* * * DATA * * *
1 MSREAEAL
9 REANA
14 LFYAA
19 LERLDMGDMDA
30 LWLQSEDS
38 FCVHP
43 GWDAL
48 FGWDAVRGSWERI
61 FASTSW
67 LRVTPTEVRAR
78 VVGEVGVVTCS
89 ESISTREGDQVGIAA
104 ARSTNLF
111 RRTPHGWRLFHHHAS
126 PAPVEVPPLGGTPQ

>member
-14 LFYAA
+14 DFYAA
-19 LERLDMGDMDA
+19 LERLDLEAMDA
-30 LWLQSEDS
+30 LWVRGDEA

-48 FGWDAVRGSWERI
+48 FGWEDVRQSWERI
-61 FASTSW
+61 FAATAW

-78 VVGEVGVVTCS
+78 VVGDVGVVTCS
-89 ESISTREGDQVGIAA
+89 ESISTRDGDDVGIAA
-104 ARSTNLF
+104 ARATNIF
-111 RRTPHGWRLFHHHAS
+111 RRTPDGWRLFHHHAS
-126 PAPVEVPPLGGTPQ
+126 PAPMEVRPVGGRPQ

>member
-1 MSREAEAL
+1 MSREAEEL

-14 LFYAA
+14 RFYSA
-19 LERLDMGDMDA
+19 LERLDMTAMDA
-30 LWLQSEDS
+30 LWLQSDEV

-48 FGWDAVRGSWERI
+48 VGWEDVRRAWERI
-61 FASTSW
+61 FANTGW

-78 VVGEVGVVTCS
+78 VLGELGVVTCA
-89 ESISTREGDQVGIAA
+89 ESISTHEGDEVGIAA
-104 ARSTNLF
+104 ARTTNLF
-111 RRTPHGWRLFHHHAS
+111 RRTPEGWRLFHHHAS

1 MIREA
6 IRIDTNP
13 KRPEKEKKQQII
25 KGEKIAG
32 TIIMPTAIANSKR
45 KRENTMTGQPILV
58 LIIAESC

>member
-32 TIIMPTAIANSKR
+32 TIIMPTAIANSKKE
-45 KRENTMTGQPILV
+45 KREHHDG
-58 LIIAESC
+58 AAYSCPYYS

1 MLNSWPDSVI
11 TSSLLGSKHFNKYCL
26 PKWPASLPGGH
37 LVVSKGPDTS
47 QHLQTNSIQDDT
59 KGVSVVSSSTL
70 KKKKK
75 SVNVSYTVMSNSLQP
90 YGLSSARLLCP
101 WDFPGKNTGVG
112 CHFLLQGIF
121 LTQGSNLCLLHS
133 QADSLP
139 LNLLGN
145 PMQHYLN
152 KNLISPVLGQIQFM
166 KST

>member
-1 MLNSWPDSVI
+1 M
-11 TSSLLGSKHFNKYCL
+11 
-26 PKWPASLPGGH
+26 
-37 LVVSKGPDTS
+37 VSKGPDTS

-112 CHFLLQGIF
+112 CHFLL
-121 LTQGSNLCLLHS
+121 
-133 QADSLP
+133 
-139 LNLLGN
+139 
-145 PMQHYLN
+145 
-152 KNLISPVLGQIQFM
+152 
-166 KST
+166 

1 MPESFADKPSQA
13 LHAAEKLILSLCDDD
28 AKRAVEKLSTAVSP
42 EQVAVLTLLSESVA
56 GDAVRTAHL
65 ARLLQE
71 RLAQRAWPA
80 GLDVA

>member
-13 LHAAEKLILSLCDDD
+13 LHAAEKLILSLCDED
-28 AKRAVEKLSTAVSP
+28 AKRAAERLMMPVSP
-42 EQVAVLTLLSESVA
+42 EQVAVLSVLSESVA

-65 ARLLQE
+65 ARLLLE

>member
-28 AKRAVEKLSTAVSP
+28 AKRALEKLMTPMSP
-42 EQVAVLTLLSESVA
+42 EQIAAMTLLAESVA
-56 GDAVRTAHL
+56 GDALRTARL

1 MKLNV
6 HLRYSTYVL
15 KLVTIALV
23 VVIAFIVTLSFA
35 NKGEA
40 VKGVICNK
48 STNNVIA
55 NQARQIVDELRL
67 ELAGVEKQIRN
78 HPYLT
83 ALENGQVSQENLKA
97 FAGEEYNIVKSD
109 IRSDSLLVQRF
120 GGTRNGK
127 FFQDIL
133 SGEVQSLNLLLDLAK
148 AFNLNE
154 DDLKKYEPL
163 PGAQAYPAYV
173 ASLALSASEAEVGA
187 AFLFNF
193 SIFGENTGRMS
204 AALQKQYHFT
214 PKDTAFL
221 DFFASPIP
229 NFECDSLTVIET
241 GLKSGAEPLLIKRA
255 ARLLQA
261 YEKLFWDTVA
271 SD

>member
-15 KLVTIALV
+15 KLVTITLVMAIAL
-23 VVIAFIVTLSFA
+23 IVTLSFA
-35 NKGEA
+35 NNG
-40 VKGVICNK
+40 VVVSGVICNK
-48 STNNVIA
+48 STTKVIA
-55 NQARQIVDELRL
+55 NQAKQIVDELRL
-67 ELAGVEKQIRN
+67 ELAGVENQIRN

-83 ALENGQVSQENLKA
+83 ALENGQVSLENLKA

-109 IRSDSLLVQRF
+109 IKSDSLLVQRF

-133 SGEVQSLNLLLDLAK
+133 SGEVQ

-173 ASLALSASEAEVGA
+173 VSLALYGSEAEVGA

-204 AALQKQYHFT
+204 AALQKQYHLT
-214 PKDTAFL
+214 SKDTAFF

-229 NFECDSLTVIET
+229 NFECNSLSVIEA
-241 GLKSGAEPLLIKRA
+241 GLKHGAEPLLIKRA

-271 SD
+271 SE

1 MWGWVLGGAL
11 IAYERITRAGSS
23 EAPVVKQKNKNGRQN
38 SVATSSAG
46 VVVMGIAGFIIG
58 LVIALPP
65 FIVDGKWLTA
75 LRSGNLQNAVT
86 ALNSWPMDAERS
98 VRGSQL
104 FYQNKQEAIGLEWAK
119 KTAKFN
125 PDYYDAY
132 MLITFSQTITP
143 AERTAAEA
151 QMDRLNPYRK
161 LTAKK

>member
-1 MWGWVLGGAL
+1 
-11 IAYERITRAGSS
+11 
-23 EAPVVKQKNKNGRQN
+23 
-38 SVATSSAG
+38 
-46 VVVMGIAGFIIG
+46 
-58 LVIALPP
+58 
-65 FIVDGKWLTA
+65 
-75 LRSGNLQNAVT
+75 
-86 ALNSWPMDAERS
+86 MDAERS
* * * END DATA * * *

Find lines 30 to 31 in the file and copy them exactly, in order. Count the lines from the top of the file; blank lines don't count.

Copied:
+89 ESISTRDGDDVGIAA
-104 ARSTNLF